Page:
South Australian Integrated Land Information System
Matter of Interest
The Hon. J.A. DARLEY ( 15:33 :37 ): I rise to speak about the South Australian Integrated Land Information System, otherwise known as SAILIS. The South Australian Integrated Land Information System, initially called the common property file, was set up in 1968 following a move by the government to computerise and integrate their information with regard to land and property. The system was established to avoid duplication between the engineering and water supply department, the valuations department and land tax department when files needed to be updated with information from the Lands Titles Office. This information concerned changes in ownership and the subdivision of properties.
The initial idea of establishing an integrated system began in 1960, following the establishment of the Ligertwood inquiry into land tax, water, sewerage and council rates. The SA government purchased several mainframe computers to computerise these and other government systems from 1964 through to 1970. It was not until 1974 that a system was finally complete to fully integrated information from the title records from the Registrar-General and enabled an online enquiry system to land information.
When the Public Service Board initiated the investigation into an integrated system in 1965, they consulted with the engineering and water supply department (now SA Water), the land tax department (now RevenueSA), the agriculture department (now Primary Industries and Regions SA), the state planning authority (now a division of planning in DPTI), the Australian Bureau of Statistics, and local government. The master file was structured with individual property records within local government areas and data collection units and contained the following information:
[if !supportLists]· [endif]the owner's name and address;
[if !supportLists]· [endif]an ownership number which was to be used for aggregation of land within one ownership for land tax revenue collection purposes;
[if !supportLists]· [endif]sale price and date of sale;
[if !supportLists]· [endif]location of the property (including house number, street name and suburb or lot, section and hundred);
[if !supportLists]· [endif]certificate of title number or numbers;
[if !supportLists]· [endif]Lands Titles Office plan number;
[if !supportLists]· [endif]lot number and section number;
[if !supportLists]· [endif]capital value of each property;
[if !supportLists]· [endif]site value of each allotment;
[if !supportLists]· [endif]area of land;
[if !supportLists]· [endif]nature of improvements (that is, house, factory, shopping centre, etc.);
[if !supportLists]· [endif]a land use code, which is the actual way the land is used (in other words, residential, industrial, commercial, vacant, rural, public institution, etc.);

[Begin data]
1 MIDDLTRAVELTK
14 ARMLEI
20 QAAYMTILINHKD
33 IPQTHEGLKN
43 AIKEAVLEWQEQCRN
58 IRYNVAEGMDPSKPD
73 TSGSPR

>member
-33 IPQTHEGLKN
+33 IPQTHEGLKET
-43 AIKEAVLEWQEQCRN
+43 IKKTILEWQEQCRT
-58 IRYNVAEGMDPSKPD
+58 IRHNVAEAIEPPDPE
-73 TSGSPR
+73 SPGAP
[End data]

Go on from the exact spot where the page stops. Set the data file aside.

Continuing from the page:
[if !supportLists]· [endif]current permitted use of the land (that is, zoning); and
[if !supportLists]· [endif]current building or demolition approvals from councils.
This then became known as the South Australian Integrated Land Information System and is currently updated daily online and generally in real time.
In the mid-1980s, the cadastral records of the mapping branch in the lands department were converted to digital form and called the digital cadastral database, thus allowing mapping of locations within the state, incorporating such data as land use data, etc. Some examples of applications using the land information system are as follows. SAILIS allowed the state planning authority to determine how many vacant residentially zoned allotments there were within any area of the state. They could also produce maps which indicated whether, even though the land was improved, that land may be suitable for redevelopment. This is usually based on the fact that the land value is equal to the improved value of the property.
The land commission, which was established in 1974, used this information to identify land in broadacre form that could be made available for subdivision and the number of vacant residentially zoned allotments in any area, so that if there was a shortfall, action could be taken to provide a solution to the shortfall. The department of agriculture were able to use the system to quickly identify primary production properties in the case of an outbreak of exotic disease in stock.
For example, if a disease was detected that affected sheep, the department could use SAILIS to identify which properties carried sheep in that location and could contact owners to contain the spread of the disease. In addition, they could identify all land that could be used for quarantine purposes. The valuation department could identify all properties that had been sold and were comparable to those to be valued for any particular purpose. The property price indices that are published in The Advertiser and Sunday Mail initially come from SAILIS.
Although technology has changed significantly since 1970, the SA Integrated Land Information System is still recognised as a world leader in its field and provides huge benefits to South Australia. For example, now that the Planning, Development and Infrastructure Bill has passed, the SAILIS system could be considered as a vehicle for the e-planning system for the state. It also has the potential to quickly identify the 15 years' land supply, as required by current government policy.